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Biomarkers of secondhand smoke exposure in automobiles
  1. Ian A Jones1,
  2. Gideon St.Helen2,
  3. Matthew J Meyers3,
  4. Delia A Dempsey4,5,
  5. Christopher Havel4,5,
  6. Peyton Jacob III4,5,
  7. Amanda Northcross6,
  8. S Katharine Hammond6,
  9. Neal L Benowitz2,4,5
  1. 1Department of Psychiatry, University of California, Los Angeles, California, USA
  2. 2Center for Tobacco Control Research and Education, University of California, San Francisco, California, USA
  3. 3Commonwealth Medical College, Scranton, Pennsylvania, USA
  4. 4Division of Clinical Pharmacology and Experimental Therapeutics, Medical Science, San Francisco General Hospital, University of California, San Francisco, California, USA
  5. 5Departments of Medicine, Bioengineering and Therapeutic Sciences and Psychiatry, University of California, San Francisco, California, USA
  6. 6Environmental Health Sciences Division, School of Public Health, University of California, Berkeley, California, USA
  1. Correspondence to Dr Neal L Benowitz, Division of Clinical Pharmacology and Experimental Therapeutics, University of California, 1001 Potrero Ave., Bldg. 30, 3rd Floor, Box 1220, San Francisco, CA 94143-1220, USA; nbenowitz{at}


Objectives The objectives of this study were: (1) to characterise the exposure of non-smokers exposed to secondhand smoke (SHS) in a vehicle using biomarkers, (2) to describe the time course of the biomarkers over 24 h, and (3) to examine the relationship between tobacco biomarkers and airborne concentrations of SHS markers.

Methods Eight non-smokers were individually exposed to SHS in cars with fully open front windows and closed back windows over an hour from a smoker who smoked three cigarettes at 20 min intervals. The non-smokers sat in the back seat on the passenger side, while the smoker sat in the driver's seat. Plasma cotinine and urine cotinine, 3-hydroxycotinine (3HC) and 4-(methylnitrosoamino)-(3-pyridyl)-1-butanol (NNAL) were compared in samples taken at baseline (BL) and several time-points after exposure. Nicotine, particulate matter (PM2.5) and carbon monoxide (CO) were measured inside and outside the vehicle and ventilation rates in the cars were measured.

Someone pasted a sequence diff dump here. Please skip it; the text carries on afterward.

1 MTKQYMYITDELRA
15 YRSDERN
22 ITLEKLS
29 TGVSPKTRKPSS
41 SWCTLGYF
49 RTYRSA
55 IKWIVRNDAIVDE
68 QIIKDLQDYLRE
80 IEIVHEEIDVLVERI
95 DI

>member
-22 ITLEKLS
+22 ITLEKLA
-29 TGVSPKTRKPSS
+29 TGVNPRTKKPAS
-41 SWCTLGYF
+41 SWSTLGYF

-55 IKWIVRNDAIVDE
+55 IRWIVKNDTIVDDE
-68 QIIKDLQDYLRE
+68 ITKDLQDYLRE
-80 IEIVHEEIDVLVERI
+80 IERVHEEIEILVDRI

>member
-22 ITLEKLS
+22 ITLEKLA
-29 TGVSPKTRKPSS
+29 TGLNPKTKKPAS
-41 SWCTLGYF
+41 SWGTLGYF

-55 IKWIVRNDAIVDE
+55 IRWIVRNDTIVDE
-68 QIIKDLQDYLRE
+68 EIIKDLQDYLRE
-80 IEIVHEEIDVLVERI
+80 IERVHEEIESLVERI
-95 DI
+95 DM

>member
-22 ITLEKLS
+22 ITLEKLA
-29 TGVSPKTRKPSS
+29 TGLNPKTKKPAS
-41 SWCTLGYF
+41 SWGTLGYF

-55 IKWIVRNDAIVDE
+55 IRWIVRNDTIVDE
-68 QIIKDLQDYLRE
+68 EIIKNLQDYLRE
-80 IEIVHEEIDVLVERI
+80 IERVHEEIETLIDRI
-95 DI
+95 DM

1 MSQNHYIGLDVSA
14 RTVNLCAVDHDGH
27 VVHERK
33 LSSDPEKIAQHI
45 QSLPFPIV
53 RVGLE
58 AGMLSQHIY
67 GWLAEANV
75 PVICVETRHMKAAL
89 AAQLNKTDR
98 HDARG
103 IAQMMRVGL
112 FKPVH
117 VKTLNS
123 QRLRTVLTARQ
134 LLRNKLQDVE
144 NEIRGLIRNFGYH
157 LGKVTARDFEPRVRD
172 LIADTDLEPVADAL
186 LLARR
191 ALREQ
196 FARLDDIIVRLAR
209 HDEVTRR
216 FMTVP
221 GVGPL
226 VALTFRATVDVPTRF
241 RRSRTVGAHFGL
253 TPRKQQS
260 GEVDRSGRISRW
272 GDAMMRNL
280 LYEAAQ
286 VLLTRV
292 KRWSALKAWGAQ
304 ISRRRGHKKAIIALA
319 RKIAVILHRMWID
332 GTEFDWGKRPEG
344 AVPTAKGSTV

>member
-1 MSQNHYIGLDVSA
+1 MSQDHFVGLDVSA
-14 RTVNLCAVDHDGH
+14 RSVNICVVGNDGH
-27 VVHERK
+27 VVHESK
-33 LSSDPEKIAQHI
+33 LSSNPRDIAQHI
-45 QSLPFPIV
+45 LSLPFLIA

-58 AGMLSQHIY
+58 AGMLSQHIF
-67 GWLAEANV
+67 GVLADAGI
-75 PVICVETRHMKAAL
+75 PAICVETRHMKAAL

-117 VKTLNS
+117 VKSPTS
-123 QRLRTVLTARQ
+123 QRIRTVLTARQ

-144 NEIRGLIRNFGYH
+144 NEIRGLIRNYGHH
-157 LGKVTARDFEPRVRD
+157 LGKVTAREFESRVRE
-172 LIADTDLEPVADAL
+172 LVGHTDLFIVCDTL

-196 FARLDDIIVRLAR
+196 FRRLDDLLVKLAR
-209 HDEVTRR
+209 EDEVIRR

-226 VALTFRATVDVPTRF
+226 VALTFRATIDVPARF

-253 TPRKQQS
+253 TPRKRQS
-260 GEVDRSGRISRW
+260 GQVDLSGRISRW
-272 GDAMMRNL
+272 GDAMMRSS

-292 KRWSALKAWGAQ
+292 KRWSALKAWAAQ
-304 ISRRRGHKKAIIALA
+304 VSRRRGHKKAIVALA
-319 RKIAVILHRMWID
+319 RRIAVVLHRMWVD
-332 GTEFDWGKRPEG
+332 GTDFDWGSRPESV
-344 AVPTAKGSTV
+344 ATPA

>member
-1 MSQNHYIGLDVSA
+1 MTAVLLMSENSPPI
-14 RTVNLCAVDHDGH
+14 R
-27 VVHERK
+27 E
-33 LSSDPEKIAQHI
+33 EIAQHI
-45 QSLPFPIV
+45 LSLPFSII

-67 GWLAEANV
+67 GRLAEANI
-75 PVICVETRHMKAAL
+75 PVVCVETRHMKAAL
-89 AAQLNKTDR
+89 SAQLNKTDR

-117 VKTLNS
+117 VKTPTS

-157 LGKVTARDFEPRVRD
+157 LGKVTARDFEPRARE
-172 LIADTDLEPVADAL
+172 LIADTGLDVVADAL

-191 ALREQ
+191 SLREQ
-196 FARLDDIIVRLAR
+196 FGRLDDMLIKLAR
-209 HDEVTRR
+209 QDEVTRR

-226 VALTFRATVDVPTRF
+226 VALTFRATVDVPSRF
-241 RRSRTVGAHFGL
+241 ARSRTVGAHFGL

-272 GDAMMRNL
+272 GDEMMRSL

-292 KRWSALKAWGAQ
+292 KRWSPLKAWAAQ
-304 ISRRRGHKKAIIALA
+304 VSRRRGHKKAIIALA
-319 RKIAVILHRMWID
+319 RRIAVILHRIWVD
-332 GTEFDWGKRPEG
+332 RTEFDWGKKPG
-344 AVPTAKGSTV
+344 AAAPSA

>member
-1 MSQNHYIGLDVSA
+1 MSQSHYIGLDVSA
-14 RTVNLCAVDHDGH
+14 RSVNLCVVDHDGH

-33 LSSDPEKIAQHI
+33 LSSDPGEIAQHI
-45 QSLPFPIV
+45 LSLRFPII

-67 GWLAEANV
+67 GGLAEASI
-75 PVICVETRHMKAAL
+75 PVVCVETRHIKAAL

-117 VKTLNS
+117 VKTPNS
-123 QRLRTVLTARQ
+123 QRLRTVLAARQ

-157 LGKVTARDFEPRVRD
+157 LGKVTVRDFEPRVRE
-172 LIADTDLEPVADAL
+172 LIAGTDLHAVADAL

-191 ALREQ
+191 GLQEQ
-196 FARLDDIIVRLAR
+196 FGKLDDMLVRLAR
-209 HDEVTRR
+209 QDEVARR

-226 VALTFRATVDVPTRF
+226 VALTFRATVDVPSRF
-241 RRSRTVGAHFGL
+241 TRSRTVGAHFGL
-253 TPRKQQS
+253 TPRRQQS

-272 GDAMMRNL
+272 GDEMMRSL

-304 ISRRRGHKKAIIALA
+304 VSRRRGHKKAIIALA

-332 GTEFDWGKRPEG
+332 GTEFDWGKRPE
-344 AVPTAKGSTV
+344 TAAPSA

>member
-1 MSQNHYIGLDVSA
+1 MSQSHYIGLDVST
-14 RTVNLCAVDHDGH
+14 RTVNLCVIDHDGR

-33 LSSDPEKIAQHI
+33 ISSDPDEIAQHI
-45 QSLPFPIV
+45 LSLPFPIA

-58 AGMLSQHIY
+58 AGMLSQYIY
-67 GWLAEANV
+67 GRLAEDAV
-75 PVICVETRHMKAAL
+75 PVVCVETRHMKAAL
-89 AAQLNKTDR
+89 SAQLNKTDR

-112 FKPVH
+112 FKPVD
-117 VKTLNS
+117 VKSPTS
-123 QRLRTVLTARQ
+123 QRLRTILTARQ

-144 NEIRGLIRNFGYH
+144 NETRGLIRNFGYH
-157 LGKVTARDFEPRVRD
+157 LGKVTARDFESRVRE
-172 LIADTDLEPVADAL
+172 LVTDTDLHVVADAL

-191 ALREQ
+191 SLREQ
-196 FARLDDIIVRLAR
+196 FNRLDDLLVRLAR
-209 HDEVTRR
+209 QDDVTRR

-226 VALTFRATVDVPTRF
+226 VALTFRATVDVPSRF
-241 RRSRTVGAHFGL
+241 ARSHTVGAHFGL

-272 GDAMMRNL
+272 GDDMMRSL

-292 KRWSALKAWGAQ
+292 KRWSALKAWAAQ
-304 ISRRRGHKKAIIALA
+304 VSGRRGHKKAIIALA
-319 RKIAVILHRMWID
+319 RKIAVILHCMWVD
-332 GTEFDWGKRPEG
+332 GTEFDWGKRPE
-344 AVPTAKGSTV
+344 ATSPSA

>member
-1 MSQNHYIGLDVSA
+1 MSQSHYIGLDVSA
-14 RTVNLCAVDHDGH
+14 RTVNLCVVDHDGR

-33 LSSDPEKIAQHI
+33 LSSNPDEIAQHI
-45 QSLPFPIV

Results Average plasma cotinine and the molar sum of urine cotinine and 3HC (COT+3HC) increased four-fold, urine cotinine increased six-fold and urine NNAL increased ∼27 times compared to BL biomarker levels. Plasma cotinine, urine COT+3HC and NNAL peaked at 4–8 h post-exposure while urine cotinine peaked within 4 h. Plasma cotinine was significantly correlated to PM2.5 (Spearman correlation rs=0.94) and CO (rs=0.76) but not to air nicotine. The correlations between urine biomarkers, cotinine, COT+3HC and NNAL, and air nicotine, PM2.5 and CO were moderate but non-significant (rs range =  0.31–0.60).

Conclusions Brief SHS exposure in cars resulted in substantial increases in levels of tobacco biomarkers in non-smokers. For optimal characterisation of SHS exposure, tobacco biomarkers should be measured within 4–8 h post-exposure. Additional studies are needed to better describe the relationship between tobacco biomarkers and environmental markers of SHS.

  • Cotinine
  • Secondhand smoke
  • Nicotine

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